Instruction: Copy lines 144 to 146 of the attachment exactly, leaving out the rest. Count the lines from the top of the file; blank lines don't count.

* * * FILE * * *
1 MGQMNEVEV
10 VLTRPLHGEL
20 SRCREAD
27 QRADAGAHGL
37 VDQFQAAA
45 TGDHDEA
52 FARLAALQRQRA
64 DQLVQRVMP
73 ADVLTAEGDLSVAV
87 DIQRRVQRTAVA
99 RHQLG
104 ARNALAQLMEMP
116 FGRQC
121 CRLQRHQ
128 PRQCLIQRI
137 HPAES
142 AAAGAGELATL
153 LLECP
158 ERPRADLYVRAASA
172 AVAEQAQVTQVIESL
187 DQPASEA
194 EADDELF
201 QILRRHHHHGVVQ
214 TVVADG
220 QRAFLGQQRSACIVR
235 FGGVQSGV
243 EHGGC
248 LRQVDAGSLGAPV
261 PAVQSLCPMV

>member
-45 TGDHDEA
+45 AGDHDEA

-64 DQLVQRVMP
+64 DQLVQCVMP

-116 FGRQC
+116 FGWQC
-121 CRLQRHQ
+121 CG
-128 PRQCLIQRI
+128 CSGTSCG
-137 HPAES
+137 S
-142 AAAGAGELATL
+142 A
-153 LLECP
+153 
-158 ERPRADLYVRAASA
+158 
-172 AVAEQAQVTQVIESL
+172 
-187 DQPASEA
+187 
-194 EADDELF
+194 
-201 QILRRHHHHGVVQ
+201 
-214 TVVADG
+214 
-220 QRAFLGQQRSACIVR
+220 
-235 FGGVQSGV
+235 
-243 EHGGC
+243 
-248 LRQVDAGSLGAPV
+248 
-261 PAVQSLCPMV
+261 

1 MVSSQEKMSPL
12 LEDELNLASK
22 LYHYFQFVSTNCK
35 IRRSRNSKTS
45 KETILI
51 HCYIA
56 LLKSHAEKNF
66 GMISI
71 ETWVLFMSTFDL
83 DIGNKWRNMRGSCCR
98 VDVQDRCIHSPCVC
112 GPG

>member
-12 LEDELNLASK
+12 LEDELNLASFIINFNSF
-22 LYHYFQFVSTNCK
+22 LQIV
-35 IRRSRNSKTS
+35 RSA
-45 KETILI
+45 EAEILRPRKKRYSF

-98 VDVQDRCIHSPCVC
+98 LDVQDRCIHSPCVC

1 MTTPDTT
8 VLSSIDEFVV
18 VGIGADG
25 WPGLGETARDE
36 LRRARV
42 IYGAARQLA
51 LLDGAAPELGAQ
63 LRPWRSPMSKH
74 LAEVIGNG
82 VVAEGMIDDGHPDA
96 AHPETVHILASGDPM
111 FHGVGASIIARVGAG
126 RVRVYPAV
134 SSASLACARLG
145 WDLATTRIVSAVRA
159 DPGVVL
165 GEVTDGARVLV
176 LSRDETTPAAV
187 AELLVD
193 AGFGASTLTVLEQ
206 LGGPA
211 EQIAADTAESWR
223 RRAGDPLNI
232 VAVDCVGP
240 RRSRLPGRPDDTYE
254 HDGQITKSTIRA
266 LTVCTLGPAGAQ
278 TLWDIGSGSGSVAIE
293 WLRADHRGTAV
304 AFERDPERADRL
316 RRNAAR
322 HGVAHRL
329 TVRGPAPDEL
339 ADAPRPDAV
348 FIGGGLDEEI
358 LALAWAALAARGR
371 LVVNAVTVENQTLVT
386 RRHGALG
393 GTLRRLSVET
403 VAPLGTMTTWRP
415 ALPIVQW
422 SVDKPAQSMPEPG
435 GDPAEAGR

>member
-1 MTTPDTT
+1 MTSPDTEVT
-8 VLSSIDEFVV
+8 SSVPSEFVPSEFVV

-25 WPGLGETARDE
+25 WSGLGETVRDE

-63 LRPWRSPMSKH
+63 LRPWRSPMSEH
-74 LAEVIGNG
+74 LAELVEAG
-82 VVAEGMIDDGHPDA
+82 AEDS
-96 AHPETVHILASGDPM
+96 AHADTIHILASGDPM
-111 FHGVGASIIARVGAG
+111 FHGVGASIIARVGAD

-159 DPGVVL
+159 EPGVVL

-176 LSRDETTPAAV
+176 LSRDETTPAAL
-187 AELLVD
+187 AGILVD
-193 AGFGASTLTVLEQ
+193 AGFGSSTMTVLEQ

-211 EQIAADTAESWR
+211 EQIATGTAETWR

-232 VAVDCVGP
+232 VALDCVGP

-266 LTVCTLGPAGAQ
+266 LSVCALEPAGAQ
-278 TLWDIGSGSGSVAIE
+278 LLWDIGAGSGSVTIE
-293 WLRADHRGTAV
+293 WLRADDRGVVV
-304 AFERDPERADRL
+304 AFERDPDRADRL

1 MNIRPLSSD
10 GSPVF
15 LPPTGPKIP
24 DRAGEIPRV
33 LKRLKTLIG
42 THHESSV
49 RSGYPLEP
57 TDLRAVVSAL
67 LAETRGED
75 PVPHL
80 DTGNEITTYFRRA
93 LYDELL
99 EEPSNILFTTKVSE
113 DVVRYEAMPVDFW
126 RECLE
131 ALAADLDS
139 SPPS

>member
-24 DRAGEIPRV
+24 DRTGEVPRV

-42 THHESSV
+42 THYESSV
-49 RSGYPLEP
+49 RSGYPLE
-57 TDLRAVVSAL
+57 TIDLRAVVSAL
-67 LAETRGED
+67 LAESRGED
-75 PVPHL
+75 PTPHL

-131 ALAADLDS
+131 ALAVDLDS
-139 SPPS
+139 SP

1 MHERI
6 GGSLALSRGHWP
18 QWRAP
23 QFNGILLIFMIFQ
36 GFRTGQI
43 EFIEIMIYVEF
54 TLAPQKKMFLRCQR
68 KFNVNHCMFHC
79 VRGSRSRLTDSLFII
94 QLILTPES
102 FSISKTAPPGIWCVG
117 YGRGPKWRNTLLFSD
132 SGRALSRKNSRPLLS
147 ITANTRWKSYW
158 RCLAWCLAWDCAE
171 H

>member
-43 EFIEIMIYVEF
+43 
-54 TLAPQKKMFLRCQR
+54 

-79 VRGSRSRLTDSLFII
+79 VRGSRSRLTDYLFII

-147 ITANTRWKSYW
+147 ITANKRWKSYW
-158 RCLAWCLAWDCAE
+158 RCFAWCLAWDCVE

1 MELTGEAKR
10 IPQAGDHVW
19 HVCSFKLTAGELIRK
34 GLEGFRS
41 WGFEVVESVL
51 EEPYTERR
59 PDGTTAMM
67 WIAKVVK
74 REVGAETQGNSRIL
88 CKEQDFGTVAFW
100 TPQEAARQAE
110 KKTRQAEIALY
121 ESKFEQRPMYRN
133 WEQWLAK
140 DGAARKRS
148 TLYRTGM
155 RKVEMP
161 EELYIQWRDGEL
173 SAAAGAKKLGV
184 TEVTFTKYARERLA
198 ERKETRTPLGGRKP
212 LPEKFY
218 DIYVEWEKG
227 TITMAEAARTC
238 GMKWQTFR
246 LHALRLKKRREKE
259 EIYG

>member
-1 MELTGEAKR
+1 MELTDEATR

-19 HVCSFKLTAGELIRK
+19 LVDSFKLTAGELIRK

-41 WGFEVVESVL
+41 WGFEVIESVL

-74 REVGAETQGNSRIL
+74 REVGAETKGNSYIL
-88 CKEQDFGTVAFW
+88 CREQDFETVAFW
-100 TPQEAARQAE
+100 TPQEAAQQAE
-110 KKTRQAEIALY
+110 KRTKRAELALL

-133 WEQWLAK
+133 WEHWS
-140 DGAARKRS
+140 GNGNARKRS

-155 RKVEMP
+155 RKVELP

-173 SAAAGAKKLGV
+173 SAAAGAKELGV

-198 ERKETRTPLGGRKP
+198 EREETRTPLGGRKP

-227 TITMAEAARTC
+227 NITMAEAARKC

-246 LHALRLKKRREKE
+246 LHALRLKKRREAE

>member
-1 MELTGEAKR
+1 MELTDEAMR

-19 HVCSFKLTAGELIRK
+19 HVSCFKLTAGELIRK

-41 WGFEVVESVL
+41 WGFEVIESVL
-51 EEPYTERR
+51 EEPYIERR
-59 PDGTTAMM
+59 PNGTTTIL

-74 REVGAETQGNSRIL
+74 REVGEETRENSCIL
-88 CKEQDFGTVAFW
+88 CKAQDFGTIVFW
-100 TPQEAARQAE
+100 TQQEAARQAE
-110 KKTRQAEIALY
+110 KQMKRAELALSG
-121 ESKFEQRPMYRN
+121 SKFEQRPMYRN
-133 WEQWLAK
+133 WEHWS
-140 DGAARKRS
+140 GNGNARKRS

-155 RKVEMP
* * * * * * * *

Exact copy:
-74 LAEVIGNG
+74 LAELVEAG
-82 VVAEGMIDDGHPDA